CANADIAN RAILWAY OFFICE OF ARBITRATION
CASE NO. 2730
Heard in Calgary, Tuesday, 14 May 1996
Canadian Pacific Limited
Canadian Council of Railway Operating Unions [Brotherhood of Locomotive Engineers]
Dismissal of Locomotive Engineer K.J. Shannon, Winnipeg, MB, October 2, 1995.
JOINT STATEMENT OF ISSUE:
On October 2, 1995, Locomotive Engineer Shannon’s record was debited with 20 demerits for failing to report for duty when required for his regular yard assignment September 10, 1995, and for failing to notify the Company of his unavailability resulting in having to call another employee.
As the grievor’s record then stood at 50 demerits, he was subsequently dismissed for accumulation of demerits in accordance with the Brown System of Discipline.
The Council requested that Engineer Shannon be returned to Company service with no loss of seniority.
The Company has declined the Council’s request for reinstatement.
FOR THE Council: FOR THE COMPANY:
(SGD.) D. C. Curtis (SGD.) M. E. Keiran
General Chairman for: District General Manager, Manitoba DISTRICT
There appeared on behalf of the Company:
M. E. Keiran – Manager, Labour Relations, Vancouver
R. E. Wilson – Manager, Labour Relations, Calgary
L. J. Guenther – Labour Relations Officer, Calgary
S. Seeney – Labour Relations Officer, Calgary
J. Copping – Labour Relations Research Officer, Calgary
D. S. Winiski – Manager, Yard Operations, Winnipeg
M. R. Reid – District Crew Manager, Winnipeg
And on behalf of the Council:
J. D. Flegel – Senior Vice-General Chairman, Saskatoon
D. C. Curtis – General Chairman, Calgary
T. G. Hucker – National Vice-President, Ottawa
T. Parson – Local Chairman, Winnipeg
AWARD OF THE ARBITRATOR
The record discloses that the grievor has been discharged on two prior occasions. His difficulties, stretching over a number of years, have been in relation to timekeeping and attendance. His first discharge was reversed by the Company by a deferral of discipline. When that did not appear to resolve his problems with respect to attendance at work, he was eventually dismissed. That resulted in the grievance heard in CROA 2439. This Arbitrator then again reinstated Mr. Shannon, subject to certain conditions.
Unfortunately, following his reinstatement in January of 1994, the grievor again made himself liable to discipline. In October of that year he was reprimanded for having ignored the proper procedures for reporting skidded wheels on a locomotive used on his tour of duty. In that case the Company resorted to Informal Handling as a means of avoiding any further jeopardy to Mr. Shannon. Shortly thereafter, on December 3, 1994 he slept in and was not available for the commencement of his regular assignment, as a result of which a replacement locomotive engineer was utilized. Again, notwithstanding that it might have taken strong action, the Company utilized Informal Handling, to give the grievor yet another chance. Next, in February of 1995, he again made himself liable to discipline for running through a switch. Out of concern for the vulnerability of his position, as he then stood at fifty demerits, he was assessed a caution by his employer.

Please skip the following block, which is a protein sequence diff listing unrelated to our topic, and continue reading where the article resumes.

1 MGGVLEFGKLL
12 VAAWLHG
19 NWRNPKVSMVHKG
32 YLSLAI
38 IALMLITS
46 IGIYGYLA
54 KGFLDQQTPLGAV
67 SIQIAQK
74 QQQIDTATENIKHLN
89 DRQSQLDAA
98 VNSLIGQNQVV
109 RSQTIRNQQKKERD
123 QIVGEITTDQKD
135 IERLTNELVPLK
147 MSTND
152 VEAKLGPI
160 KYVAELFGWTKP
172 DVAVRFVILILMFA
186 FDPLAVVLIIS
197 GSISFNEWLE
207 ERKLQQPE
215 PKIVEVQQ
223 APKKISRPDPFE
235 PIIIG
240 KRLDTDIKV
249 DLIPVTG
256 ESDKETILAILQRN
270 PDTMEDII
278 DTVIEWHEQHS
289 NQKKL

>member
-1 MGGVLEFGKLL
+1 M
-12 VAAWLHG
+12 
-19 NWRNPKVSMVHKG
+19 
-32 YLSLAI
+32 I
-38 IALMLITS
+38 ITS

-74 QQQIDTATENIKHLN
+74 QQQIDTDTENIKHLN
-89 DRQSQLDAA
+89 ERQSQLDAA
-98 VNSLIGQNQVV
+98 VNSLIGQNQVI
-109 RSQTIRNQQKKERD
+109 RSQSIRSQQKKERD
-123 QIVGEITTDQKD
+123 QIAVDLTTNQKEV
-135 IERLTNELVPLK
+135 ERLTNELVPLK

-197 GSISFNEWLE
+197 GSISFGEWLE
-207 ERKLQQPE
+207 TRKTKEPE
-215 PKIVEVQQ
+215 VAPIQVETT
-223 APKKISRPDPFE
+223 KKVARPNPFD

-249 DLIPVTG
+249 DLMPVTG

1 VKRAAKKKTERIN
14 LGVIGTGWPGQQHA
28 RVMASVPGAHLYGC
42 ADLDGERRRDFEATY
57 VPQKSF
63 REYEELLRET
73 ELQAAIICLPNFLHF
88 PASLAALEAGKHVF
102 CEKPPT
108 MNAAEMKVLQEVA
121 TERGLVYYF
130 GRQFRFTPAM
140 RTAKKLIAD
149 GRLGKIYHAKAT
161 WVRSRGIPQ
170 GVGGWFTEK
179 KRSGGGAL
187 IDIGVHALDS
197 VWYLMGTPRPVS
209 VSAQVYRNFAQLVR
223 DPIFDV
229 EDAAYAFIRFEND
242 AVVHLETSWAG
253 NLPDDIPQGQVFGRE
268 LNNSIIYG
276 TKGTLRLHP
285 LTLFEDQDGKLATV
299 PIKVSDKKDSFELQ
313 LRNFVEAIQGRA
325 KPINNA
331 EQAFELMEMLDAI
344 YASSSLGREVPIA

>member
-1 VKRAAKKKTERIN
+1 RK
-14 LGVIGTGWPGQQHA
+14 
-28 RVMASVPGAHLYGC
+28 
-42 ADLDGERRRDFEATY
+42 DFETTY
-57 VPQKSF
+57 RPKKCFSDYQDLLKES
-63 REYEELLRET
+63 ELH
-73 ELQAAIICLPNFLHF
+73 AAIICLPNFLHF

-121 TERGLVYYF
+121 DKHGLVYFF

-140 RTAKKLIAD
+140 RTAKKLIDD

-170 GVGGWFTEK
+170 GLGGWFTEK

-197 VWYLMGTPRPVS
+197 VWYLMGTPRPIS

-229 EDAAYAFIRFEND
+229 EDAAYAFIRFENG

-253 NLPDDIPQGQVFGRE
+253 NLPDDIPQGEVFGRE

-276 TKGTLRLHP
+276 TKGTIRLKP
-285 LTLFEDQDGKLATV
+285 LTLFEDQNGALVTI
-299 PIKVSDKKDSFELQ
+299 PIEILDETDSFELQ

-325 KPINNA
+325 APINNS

The culminating incident occurred on September 10, 1995. The record reveals that on the prior day, Saturday, September 9, the grievor called the crew clerk and requested a twelve hour leave of absence. He did not, however, book off sick. In the result, the Company had every reason to expect him to be on his assignment on the morning of September 10, 1995. In fact, he failed to appear. Nor did he call the Company to give any further information as to his condition or whereabouts. Once again, a replacement locomotive engineer was obtained to cover for him.
Although the grievor stated during the course of his investigation that he believed that he had in fact called in sick, a fact which would have excused absence on September 10, the transcript of the conversation between himself and the crewing clerk clearly reveals that he specifically limited his request to a twelve hour leave, giving every indication to his employer that he would be at work the following day. In the result, the Arbitrator must agree with the Company that Mr. Shannon made himself liable to discipline for a deliberate or reckless disregard of his obligation to keep his employer informed of his circumstances, and to attend at work as scheduled.
Regrettably, this is a case which the Company is entitled to treat as a culminating incident. While the failure to appear at work on a single day may seem a minor infraction, not in itself deserving of discharge, the instant case involves much more. The Company has a long history of having patiently endured repeated failures on the part of Mr. Shannon to respect his obligations in relation to faithful attendance at work, good timekeeping and communication with his employer in respect of his availability. He has twice been reinstated from prior terminations and can now plead little, if anything, in the way of mitigating factors or circumstances. In the circumstances, the Arbitrator is compelled to conclude that the assessment of twenty demerits was within the appropriate range of discipline for the grievor’s infraction on September 10, 1995. Indeed, an assessment of ten demerits would have placed him in a dismissable position. The grievance must therefore be dismissed.
May 17, 1996 (signed) MICHEL G. PICHER